SPEAKING ABOUT SEX — HONESTLY
In our society, there is both too much and too little talk about sex. The way sex is disembodied in advertising and in the media often makes us think there’s just too much of it. Too many commercials for Viagra or Cialis, too many sitcoms with off-color jokes on at the hour the kids are watching and too many harsh references to sex on radio shows when the alarm goes off in the morning. On the other hand, there is also way too little talk about the complex issues or sexuality and relationships or the intersection of sexism and racism or the constant misunderstandings of child sexual abuse. For parents, policy makers and progressive people, there needs to be more softness and depth to our public and private discourse on sex.
Too often, we understand ideas from their dark sides first. For sexual issues to be discussed, it seems they must either be illicit, traumatizing, abusive, or disconnected. The term sexual honesty is seen mostly through its antithesis. The dark side of sexuality is the dishonesty which comes form duplicity, faithlessness, infidelity, deviousness, deceit, guile, and cunning. Why is adulteration such a common word in our language? These concerns come up in the public as well as the private discourse about sex.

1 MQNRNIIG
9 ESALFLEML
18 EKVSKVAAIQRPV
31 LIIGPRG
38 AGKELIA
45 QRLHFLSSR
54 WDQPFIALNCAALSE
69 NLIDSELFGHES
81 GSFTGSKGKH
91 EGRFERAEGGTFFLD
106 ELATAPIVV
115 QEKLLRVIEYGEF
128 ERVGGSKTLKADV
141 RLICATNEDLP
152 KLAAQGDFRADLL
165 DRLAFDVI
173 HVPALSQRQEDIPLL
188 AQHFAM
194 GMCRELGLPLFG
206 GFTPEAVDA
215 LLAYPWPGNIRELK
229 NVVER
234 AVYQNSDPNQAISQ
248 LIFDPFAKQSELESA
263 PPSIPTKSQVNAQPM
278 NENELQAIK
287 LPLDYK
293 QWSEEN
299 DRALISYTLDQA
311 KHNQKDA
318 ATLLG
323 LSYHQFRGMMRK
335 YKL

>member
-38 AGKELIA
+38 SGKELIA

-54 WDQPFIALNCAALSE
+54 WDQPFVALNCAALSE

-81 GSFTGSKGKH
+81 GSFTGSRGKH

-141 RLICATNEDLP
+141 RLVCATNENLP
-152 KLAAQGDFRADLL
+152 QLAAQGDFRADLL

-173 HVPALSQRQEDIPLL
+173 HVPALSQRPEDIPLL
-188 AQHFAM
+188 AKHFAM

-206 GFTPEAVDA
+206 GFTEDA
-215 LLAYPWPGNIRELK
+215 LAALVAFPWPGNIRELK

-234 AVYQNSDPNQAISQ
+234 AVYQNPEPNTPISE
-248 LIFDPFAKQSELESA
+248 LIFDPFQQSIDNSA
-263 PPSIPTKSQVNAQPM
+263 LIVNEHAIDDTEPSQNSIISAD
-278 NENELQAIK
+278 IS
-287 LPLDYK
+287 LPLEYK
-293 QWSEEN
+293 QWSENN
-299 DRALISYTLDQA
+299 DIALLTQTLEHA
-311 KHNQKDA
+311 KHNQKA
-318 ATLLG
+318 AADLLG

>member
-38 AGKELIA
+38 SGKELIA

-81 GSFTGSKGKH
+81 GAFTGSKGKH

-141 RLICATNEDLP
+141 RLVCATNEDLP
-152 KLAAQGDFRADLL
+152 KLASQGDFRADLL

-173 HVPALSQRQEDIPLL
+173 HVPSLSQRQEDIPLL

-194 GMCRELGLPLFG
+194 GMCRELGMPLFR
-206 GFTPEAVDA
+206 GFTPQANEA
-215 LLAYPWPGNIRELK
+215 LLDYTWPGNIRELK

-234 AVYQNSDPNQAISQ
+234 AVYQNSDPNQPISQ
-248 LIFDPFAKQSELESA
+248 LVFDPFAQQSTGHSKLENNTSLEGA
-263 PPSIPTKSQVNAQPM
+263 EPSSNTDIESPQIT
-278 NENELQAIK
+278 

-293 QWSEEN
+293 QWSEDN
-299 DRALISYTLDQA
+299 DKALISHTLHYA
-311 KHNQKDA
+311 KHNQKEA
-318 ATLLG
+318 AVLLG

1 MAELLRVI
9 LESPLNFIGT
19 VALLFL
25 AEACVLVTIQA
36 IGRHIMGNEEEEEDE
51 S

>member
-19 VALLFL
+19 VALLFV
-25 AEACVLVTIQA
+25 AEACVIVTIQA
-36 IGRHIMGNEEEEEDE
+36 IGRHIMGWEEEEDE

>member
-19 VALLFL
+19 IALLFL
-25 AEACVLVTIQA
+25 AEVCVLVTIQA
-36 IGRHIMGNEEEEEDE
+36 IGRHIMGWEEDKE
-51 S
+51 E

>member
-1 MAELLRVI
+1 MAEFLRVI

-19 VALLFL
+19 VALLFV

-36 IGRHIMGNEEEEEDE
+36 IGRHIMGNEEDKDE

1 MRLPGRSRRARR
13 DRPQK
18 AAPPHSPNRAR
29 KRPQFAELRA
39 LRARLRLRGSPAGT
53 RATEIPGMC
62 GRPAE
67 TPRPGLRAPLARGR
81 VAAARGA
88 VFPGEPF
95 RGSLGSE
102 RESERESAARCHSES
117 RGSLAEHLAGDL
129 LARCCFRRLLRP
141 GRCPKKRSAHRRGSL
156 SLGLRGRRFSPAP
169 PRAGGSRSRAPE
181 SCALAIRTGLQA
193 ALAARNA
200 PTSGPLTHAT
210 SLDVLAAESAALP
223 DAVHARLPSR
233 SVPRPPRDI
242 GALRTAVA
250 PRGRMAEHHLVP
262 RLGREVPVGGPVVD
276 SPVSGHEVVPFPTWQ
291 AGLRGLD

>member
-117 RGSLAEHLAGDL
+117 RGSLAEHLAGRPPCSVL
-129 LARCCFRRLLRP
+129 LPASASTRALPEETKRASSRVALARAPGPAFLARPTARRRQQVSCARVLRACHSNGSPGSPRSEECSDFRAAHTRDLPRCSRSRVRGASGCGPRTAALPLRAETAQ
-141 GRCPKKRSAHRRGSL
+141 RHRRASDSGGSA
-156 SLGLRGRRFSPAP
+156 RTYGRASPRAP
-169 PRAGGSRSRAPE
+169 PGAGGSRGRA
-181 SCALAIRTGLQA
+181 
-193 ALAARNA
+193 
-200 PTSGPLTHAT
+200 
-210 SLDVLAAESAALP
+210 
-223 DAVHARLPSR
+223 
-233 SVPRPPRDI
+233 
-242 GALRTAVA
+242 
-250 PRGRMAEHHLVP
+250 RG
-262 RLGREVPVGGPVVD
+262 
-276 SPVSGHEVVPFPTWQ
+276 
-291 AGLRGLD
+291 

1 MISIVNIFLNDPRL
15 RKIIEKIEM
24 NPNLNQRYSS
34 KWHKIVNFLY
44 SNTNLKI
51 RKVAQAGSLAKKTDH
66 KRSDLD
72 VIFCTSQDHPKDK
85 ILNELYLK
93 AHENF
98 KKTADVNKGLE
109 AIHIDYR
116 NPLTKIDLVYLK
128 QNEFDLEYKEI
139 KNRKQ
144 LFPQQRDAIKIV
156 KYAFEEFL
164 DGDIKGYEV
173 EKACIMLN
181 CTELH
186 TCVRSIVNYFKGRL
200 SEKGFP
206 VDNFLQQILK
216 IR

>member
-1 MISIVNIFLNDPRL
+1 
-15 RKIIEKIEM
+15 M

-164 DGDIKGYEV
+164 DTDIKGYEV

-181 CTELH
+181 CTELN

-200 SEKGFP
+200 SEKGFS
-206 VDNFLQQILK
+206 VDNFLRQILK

When we speak of honesty, we think of truth, principles, ethical behavior, goodness, and completeness. When we integrate it with the word sexual, it becomes clearer how we are using the terms in harmony. Words like intimacy, loving, erotic, sensual, carnal, genital, and libido come to mind. Sexual honesty is the integration of intimacy with truth, love with principles, ethics with libido, goodness with eroticism.
Sexual honesty is the ability to connect our principles with our sexuality.
It is eroticism with truth, love with ethics, intimacy with honor.
To thine own self and spirit be true.